Prisoner at Guantanamo. REUTERS/Brennan Linsley/Pool.
President-elect Obama faces difficult options for dealing with the Guantanamo prison camp. As in so many areas, the Bush administration is bequeathing Obama a problem it created and couldn't or wouldn't solve.
Most of the unfortunates locked up in our Caribbean gulag were there by mistake -- vague associates of vaguely shadowy characters in societies we didn't understand -- or simply folks sold to a credulous U.S. military by bounty hunters. We released a lot of these and they come out severely damaged. A new report from the International Human Rights Law Clinic at UC Berkeley School of Law based on post-release interviews details what was done to them:
Those were the Guantanamo prisoners the Bushies let out. They are still holding the ones they think actually may have committed a crime -- the same ones they tortured so horribly that the evidence against them would never be usable in any court but one of their kangaroo military commissions.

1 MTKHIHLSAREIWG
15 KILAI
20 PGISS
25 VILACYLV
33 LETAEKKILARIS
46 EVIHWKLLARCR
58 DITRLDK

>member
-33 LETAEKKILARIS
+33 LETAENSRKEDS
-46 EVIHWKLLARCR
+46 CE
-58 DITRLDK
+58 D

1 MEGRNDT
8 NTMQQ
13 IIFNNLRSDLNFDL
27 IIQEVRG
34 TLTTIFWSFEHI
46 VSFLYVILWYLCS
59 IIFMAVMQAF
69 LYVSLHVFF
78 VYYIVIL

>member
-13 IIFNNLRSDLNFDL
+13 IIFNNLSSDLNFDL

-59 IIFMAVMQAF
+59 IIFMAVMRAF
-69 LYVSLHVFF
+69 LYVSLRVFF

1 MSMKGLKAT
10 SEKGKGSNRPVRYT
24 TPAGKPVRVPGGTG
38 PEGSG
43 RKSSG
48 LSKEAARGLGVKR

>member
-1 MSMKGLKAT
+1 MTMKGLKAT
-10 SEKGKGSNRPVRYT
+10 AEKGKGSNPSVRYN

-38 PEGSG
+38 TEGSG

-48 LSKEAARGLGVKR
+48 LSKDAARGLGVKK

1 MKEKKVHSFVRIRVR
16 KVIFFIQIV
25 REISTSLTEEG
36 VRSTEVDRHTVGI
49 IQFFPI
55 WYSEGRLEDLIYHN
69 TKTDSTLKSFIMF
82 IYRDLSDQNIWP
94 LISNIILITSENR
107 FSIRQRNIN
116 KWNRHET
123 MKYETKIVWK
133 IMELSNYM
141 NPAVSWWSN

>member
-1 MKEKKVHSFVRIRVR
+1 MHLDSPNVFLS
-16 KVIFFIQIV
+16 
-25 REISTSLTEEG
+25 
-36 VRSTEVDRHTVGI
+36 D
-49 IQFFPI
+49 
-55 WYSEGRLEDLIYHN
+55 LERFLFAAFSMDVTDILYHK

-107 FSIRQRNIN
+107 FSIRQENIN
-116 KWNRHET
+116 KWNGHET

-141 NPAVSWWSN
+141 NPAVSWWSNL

William Glaberson reports in the New York Times on the arguments in the Obama camp about what do with these people. If ordinary U.S. law were applied, most would walk because of government misconduct. Some, including honorable legal experts who have opposed Guantanamo, want Congress to pass a preventive detention law that would authorize holding people accused of terrorism connections who the state could not convict in ordinary courts.
But, if it could be passed, does the new President want to use his political capital to evade the historic tradition of the primacy of established law? What kind of signal would a new preventive detention law send to a world desperately hoping Obama signals a new sort of U.S. behavior? Glaberson opines:
Once again, it is up to we the people to rub in the reality that law-evading detentions have to cease being public policy if our vaunted "freedom" means anything.